In reality, you’re never sure of when and how often or intensely you’re going to be able to work out. From bouts of particular intense depression to troubles at work or injuries, there is always uncertainty about your lifting program. 

For now, the uncertainty is just staring you in the face a lot harder.

So try to program like you would normally, projecting out six to eight weeks with your training blocks. Just like you normally would, reassess whenever the time comes and keep building from there.

Remember, too, that your goals might be less number oriented now. You might find that you don’t want to try and directly translate your gym goals into a home-based version. Instead, you might take some time to think about what you can gain as a strength athlete at home that you’re unlikely to give yourself in the gym. 

Maybe you don’t move in the frontal plane enough at the gym, or you’ve got muscle imbalances or mobility issues to address. Start there — because adding plates to the bar aren’t the only kinds of goals you can have.

Maybe your goals are more process based during quarantine — you’ll commit to a 15-minute mobility session every day in the service of opening up your ankles and hips for squatting prowess, or you’ll complete a full program every few weeks on the Nike Training Club app. Process, rather than numbers, can drive your goals — and your program.

Commit To Benchmark Workouts

During your regularly scheduled gym routine, you probably could tell someone in your sleep what 75% of your current bench max is.

But when you’re training at home, the metrics change — you know exactly what you can do with a barbell, but you might be a lot less familiar with what you’re capable of with bodyweight or whatever equipment you’ve been able to cobble together at home. In the gym, you don’t want to be checking for your true 1RM every two weeks, but it’s reasonable to repeat some benchmark workouts to check your progress every couple weeks when you don’t have access to weights.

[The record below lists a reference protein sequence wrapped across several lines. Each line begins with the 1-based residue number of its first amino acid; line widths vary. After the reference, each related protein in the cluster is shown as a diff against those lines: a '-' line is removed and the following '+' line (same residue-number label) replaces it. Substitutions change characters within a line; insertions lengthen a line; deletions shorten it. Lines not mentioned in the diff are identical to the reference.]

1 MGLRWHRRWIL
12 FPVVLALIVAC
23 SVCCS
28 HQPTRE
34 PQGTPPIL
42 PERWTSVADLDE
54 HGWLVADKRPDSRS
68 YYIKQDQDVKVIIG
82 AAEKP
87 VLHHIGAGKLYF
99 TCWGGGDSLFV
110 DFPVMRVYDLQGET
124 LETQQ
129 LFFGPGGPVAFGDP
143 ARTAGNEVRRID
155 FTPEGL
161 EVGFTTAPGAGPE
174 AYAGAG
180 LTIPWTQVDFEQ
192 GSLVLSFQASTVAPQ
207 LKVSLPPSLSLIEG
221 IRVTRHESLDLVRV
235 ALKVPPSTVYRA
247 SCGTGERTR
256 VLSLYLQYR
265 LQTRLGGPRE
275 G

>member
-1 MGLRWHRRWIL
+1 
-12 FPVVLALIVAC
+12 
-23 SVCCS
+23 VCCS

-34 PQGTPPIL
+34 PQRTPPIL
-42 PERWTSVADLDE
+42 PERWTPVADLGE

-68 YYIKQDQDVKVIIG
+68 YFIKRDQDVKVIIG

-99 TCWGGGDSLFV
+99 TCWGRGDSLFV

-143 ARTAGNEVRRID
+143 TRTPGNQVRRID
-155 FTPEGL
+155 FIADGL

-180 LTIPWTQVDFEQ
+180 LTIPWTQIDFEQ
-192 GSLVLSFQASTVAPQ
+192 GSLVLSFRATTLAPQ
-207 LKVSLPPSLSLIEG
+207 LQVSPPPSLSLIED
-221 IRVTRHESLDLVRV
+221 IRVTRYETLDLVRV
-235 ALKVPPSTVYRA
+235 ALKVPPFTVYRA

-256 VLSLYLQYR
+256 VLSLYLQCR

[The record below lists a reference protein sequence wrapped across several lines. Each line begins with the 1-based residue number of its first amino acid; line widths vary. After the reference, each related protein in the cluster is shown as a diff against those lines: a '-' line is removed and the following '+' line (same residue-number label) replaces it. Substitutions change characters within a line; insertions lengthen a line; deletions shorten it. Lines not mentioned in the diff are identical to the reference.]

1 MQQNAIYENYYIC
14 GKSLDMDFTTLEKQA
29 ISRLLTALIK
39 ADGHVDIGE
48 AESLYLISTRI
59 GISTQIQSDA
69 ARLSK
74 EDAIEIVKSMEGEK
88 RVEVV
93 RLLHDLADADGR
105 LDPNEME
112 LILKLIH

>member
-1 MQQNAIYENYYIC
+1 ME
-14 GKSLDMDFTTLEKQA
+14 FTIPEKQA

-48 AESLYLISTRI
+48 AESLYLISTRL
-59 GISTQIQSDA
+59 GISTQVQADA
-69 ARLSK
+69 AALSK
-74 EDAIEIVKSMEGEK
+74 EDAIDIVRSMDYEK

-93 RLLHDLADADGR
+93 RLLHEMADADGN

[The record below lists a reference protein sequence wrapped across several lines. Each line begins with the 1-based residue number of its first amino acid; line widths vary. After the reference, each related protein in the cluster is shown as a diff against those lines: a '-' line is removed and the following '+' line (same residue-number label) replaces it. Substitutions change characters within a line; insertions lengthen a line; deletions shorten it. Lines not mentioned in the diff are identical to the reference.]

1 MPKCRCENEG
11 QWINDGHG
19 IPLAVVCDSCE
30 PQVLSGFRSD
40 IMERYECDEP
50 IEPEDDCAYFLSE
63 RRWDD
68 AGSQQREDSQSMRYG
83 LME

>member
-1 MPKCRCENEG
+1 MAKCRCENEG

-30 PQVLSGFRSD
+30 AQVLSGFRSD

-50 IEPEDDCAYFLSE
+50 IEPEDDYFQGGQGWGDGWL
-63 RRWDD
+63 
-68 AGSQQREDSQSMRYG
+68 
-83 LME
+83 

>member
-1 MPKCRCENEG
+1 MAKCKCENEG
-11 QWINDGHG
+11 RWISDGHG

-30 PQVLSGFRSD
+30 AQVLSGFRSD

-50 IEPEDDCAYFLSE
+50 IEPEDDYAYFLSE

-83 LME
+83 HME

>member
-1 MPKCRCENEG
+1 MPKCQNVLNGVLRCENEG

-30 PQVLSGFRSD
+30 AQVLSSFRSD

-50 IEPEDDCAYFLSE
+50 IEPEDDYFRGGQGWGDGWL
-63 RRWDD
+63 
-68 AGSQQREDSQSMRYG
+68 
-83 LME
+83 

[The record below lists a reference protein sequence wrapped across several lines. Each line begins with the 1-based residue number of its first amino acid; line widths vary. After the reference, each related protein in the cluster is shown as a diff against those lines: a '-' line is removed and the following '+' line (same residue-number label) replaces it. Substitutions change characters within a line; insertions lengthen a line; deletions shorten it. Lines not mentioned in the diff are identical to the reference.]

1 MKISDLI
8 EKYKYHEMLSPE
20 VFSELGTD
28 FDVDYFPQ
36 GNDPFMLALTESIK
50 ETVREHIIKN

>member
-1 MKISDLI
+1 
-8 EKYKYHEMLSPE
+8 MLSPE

If you’re wanting to take advantage of quarantine to really work your chest, test your three-minute pushup threshold (with, of course, perfect form) every couple weeks. Once you learn your body’s rhythms, you’ll be better able to craft a number to shoot for. Trying to up your explosiveness? Jump squats or burpees for time can similarly help you keep track of your progress.

Remember, of course, that just like with lifting weights, your progress won’t always be linear. You’ll have good days and you’ll have sleepy days, and you’re also bound to have utterly crappy days. That’s all normal and okay — that part isn’t about quarantine, it’s about the way your body always works. Keep that in mind at all times. Benchmarks are only one measure of progress, not the end-all-be-all.

[Related: 4 full body bodyweight AMRAP workouts to increase strength]

Wrapping Up

It can be scary to feel directionless, especially for something you care about so passionately. But by designing an at-home workout program that takes new goals into account — rather than emotionally clinging to your old ones (you can always go back to them later!) — you’ll be doing your body and quarantine brain a huge favor.

Featured image via Dmytrenko Vlad/Shutterstock